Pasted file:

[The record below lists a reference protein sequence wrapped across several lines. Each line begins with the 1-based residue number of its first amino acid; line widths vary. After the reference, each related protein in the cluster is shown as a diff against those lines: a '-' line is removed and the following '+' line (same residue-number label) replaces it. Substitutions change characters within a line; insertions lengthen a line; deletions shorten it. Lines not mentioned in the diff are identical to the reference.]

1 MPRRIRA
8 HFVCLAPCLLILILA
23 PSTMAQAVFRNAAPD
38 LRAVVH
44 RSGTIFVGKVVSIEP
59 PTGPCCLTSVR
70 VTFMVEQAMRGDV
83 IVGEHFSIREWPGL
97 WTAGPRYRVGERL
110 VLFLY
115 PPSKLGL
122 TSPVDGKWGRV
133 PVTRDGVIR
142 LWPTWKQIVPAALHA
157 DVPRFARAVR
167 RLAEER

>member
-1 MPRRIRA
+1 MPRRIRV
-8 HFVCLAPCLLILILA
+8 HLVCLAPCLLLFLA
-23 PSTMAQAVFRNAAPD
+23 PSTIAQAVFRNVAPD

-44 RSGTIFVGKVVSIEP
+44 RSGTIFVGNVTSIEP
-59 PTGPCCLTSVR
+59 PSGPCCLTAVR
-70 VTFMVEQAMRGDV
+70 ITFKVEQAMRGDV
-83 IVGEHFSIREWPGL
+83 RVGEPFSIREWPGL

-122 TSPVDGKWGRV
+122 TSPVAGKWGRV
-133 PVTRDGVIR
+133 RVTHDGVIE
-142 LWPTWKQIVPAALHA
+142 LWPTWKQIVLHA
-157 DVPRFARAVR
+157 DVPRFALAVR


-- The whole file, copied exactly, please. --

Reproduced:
[The record below lists a reference protein sequence wrapped across several lines. Each line begins with the 1-based residue number of its first amino acid; line widths vary. After the reference, each related protein in the cluster is shown as a diff against those lines: a '-' line is removed and the following '+' line (same residue-number label) replaces it. Substitutions change characters within a line; insertions lengthen a line; deletions shorten it. Lines not mentioned in the diff are identical to the reference.]

1 MPRRIRA
8 HFVCLAPCLLILILA
23 PSTMAQAVFRNAAPD
38 LRAVVH
44 RSGTIFVGKVVSIEP
59 PTGPCCLTSVR
70 VTFMVEQAMRGDV
83 IVGEHFSIREWPGL
97 WTAGPRYRVGERL
110 VLFLY
115 PPSKLGL
122 TSPVDGKWGRV
133 PVTRDGVIR
142 LWPTWKQIVPAALHA
157 DVPRFARAVR
167 RLAEER

>member
-1 MPRRIRA
+1 MPRRIRV
-8 HFVCLAPCLLILILA
+8 HLVCLAPCLLLFLA
-23 PSTMAQAVFRNAAPD
+23 PSTIAQAVFRNVAPD

-44 RSGTIFVGKVVSIEP
+44 RSGTIFVGNVTSIEP
-59 PTGPCCLTSVR
+59 PSGPCCLTAVR
-70 VTFMVEQAMRGDV
+70 ITFKVEQAMRGDV
-83 IVGEHFSIREWPGL
+83 RVGEPFSIREWPGL

-122 TSPVDGKWGRV
+122 TSPVAGKWGRV
-133 PVTRDGVIR
+133 RVTHDGVIE
-142 LWPTWKQIVPAALHA
+142 LWPTWKQIVLHA
-157 DVPRFARAVR
+157 DVPRFALAVR